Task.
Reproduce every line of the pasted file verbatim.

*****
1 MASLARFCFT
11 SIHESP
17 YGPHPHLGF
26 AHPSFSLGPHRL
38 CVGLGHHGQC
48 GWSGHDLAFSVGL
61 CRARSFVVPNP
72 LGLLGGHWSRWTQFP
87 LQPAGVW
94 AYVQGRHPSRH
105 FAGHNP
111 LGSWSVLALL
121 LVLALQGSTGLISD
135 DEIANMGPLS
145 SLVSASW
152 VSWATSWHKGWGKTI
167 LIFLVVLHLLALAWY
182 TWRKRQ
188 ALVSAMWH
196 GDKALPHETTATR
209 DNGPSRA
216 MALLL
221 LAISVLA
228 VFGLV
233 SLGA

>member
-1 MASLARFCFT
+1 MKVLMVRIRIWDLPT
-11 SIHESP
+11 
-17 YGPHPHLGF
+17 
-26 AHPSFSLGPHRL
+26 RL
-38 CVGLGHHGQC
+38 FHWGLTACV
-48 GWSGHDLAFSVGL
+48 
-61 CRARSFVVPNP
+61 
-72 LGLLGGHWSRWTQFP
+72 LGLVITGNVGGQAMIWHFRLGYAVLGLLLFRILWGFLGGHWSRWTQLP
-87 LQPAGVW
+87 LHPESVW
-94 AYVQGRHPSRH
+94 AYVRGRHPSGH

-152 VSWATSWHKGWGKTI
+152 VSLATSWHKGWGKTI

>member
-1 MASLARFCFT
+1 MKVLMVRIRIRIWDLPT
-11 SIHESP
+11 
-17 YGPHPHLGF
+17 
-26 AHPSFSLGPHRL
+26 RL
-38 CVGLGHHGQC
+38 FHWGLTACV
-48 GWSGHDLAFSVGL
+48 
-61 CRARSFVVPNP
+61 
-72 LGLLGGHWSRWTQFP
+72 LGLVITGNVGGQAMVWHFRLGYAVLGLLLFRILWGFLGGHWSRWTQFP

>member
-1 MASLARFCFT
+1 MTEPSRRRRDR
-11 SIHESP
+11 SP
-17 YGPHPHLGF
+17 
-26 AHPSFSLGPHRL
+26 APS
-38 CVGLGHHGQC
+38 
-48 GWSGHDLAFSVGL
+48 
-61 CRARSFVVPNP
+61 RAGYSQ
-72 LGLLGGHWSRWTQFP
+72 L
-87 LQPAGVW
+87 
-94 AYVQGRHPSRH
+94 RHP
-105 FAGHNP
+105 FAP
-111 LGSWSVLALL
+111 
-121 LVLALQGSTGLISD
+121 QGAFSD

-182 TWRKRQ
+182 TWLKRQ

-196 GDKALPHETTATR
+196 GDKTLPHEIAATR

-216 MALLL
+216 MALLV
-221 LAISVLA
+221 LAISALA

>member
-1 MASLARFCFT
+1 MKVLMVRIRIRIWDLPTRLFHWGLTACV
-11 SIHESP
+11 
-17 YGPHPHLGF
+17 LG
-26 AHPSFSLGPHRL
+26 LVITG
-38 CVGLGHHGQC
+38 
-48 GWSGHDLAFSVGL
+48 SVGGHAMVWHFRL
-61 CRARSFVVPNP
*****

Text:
1 MASLARFCFT
11 SIHESP
17 YGPHPHLGF
26 AHPSFSLGPHRL
38 CVGLGHHGQC
48 GWSGHDLAFSVGL
61 CRARSFVVPNP
72 LGLLGGHWSRWTQFP
87 LQPAGVW
94 AYVQGRHPSRH
105 FAGHNP
111 LGSWSVLALL
121 LVLALQGSTGLISD
135 DEIANMGPLS
145 SLVSASW
152 VSWATSWHKGWGKTI
167 LIFLVVLHLLALAWY
182 TWRKRQ
188 ALVSAMWH
196 GDKALPHETTATR
209 DNGPSRA
216 MALLL
221 LAISVLA
228 VFGLV
233 SLGA

>member
-1 MASLARFCFT
+1 MKVLMVRIRIWDLPT
-11 SIHESP
+11 
-17 YGPHPHLGF
+17 
-26 AHPSFSLGPHRL
+26 RL
-38 CVGLGHHGQC
+38 FHWGLTACV
-48 GWSGHDLAFSVGL
+48 
-61 CRARSFVVPNP
+61 
-72 LGLLGGHWSRWTQFP
+72 LGLVITGNVGGQAMIWHFRLGYAVLGLLLFRILWGFLGGHWSRWTQLP
-87 LQPAGVW
+87 LHPESVW
-94 AYVQGRHPSRH
+94 AYVRGRHPSGH

-152 VSWATSWHKGWGKTI
+152 VSLATSWHKGWGKTI

>member
-1 MASLARFCFT
+1 MKVLMVRIRIRIWDLPT
-11 SIHESP
+11 
-17 YGPHPHLGF
+17 
-26 AHPSFSLGPHRL
+26 RL
-38 CVGLGHHGQC
+38 FHWGLTACV
-48 GWSGHDLAFSVGL
+48 
-61 CRARSFVVPNP
+61 
-72 LGLLGGHWSRWTQFP
+72 LGLVITGNVGGQAMVWHFRLGYAVLGLLLFRILWGFLGGHWSRWTQFP

>member
-1 MASLARFCFT
+1 MTEPSRRRRDR
-11 SIHESP
+11 SP
-17 YGPHPHLGF
+17 
-26 AHPSFSLGPHRL
+26 APS
-38 CVGLGHHGQC
+38 
-48 GWSGHDLAFSVGL
+48 
-61 CRARSFVVPNP
+61 RAGYSQ
-72 LGLLGGHWSRWTQFP
+72 L
-87 LQPAGVW
+87 
-94 AYVQGRHPSRH
+94 RHP
-105 FAGHNP
+105 FAP
-111 LGSWSVLALL
+111 
-121 LVLALQGSTGLISD
+121 QGAFSD

-182 TWRKRQ
+182 TWLKRQ

-196 GDKALPHETTATR
+196 GDKTLPHEIAATR

-216 MALLL
+216 MALLV
-221 LAISVLA
+221 LAISALA

>member
-1 MASLARFCFT
+1 MKVLMVRIRIRIWDLPTRLFHWGLTACV
-11 SIHESP
+11 
-17 YGPHPHLGF
+17 LG
-26 AHPSFSLGPHRL
+26 LVITG
-38 CVGLGHHGQC
+38 
-48 GWSGHDLAFSVGL
+48 SVGGHAMVWHFRL
-61 CRARSFVVPNP